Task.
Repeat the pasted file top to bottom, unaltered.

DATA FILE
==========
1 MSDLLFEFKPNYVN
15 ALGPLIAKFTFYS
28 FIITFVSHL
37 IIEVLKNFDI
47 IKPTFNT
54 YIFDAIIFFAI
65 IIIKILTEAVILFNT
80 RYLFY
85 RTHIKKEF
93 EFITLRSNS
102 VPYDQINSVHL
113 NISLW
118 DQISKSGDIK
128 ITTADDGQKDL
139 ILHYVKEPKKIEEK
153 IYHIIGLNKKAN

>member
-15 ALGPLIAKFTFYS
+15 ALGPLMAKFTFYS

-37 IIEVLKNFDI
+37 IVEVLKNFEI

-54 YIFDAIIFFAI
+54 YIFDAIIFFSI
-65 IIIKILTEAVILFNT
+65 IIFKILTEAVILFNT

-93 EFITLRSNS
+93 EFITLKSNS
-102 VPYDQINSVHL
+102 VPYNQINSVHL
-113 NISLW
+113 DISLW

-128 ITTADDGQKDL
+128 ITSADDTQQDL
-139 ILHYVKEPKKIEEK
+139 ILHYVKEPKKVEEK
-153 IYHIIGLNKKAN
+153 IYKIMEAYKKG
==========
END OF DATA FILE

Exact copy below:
1 MSDLLFEFKPNYVN
15 ALGPLIAKFTFYS
28 FIITFVSHL
37 IIEVLKNFDI
47 IKPTFNT
54 YIFDAIIFFAI
65 IIIKILTEAVILFNT
80 RYLFY
85 RTHIKKEF
93 EFITLRSNS
102 VPYDQINSVHL
113 NISLW
118 DQISKSGDIK
128 ITTADDGQKDL
139 ILHYVKEPKKIEEK
153 IYHIIGLNKKAN

>member
-15 ALGPLIAKFTFYS
+15 ALGPLMAKFTFYS

-37 IIEVLKNFDI
+37 IVEVLKNFEI

-54 YIFDAIIFFAI
+54 YIFDAIIFFSI
-65 IIIKILTEAVILFNT
+65 IIFKILTEAVILFNT

-93 EFITLRSNS
+93 EFITLKSNS
-102 VPYDQINSVHL
+102 VPYNQINSVHL
-113 NISLW
+113 DISLW

-128 ITTADDGQKDL
+128 ITSADDTQQDL
-139 ILHYVKEPKKIEEK
+139 ILHYVKEPKKVEEK
-153 IYHIIGLNKKAN
+153 IYKIMEAYKKG